Aug 10 2012 by Gregor White, Stirling Observer Friday
An unexpected discovery led Edinburgh's Marianne Wheelaghan to write the one book she could never have imagined producing. Ahead of her appearance at Stirling Libraries' Off the Page book festival she talks about what drove her on.
JUST a few years ago if you'd asked novelist Marianne Wheelaghan whether she'd ever write a book about her mum she'd have laughed at the idea.
She's not laughing now though, with debut novel The Blue Suitcase - based on her mother's and aunt's real life experiences growing up in Germany around the time of the Second World War - going down a storm worldwide.
One of nine children, Edinburgh-based Marianne says: “We knew four things about mum when we were wee - she was German; she left Germany after the end of the Second World War and came to Scotland; she trained to be a nurse in Leith Hospital, Edinburgh; where she met my dad.
“That was about it.”
Marianne says her mother, Gertrude, was a private person and, with such a big family, “there was no time for 'chat'”.
More than that though, “growing up in the sixties and seventies Germans were still generally considered bad and evil and if I'm honest, as a young person I was uncomfortable having a German mother and didn't want to talk about her being German with her.”
What finally changed all that was the suitcase full of letters and diary entries found by Marianne's father Jack following Gertrude's death in 2003.
They were written by Gertrude's sister who had moved to Argentina after the war and Marianne, who had studied German at university, set about translating them at her father's request.
They provided a fascinating insight into the experiences of ordinary Germans living under the Third Reich that started to provoke Marianne's writing itch.
The decision to fictionalise events was based on several factors including time and information gaps in her mother's archive, that still prevailing sense of privacy, and a desire to place this very personal story in a proper historical context.
The main reason though, she says, was because: “I was determined to tell as many people as possible about as much as possible.
“I think more people read 'stories' than straight histories, so I decided to write a story.”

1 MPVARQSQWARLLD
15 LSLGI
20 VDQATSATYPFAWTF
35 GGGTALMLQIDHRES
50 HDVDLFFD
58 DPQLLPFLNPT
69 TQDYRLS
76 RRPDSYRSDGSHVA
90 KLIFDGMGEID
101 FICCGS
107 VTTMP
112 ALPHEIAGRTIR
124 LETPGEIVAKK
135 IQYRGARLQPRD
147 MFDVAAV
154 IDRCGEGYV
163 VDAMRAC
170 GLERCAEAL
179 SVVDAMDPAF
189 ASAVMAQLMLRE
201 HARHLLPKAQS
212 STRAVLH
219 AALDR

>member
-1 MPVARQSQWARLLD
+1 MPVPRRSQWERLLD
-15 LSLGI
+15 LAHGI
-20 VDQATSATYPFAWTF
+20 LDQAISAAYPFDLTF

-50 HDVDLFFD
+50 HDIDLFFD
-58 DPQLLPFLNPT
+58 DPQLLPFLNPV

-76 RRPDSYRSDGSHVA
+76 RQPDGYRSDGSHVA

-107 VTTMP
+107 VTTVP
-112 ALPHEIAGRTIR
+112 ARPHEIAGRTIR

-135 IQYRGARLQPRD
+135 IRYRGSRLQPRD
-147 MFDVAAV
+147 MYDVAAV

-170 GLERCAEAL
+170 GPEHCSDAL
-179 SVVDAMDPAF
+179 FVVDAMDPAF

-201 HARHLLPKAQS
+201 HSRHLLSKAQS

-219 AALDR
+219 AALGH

The popularity of The Blue Suitcase has really surprised her Marianne says, especially given its “ordinary German” viewpoint.
However she adds: “Such a long time has passed now since the end of the Second World War it seems as if people can read about the events without feeling the need to apportion blame, and are able to empathise with what happened to mum and her family.
“Interestingly, young people have also been buying the book because, from what they've told me, it's brought a period of history to light for them in a fresh way.”
Perhaps having exorcised this particular ghost Marianne's literary follow up is something entirely different, a series of five thrillers set on different Pacific Islands - an area of the world she knows well after working there for 10 years.
The first novel, Food of Ghosts, is set on the tiny Tarawa and based around “feisty loner” DS Louisa Townsend who travels to the area in search of her roots, but soon finds herself leading investigations into a “particularly bizarre killing”.
“Louisa believes, incorrectly, that finding a killer on a coral atoll with a population of less than 35,000 shouldn't be too difficult, but she quickly realises nothing is what it seems on Tarawa.
“When the bodies start mounting up, she worries she may be out of her depth!
“I love crime fiction and the Pacific and this is my way of combining my two passions.”
l Marianne Wheelaghan is at Doune Library on Monday, September 10 at 7pm. Tickets £5/ £4.
For more information on all Off the Page events see www.stirling.gov.uyk/offthepage, call 01786 432383 or pick up a brochure in local libraries.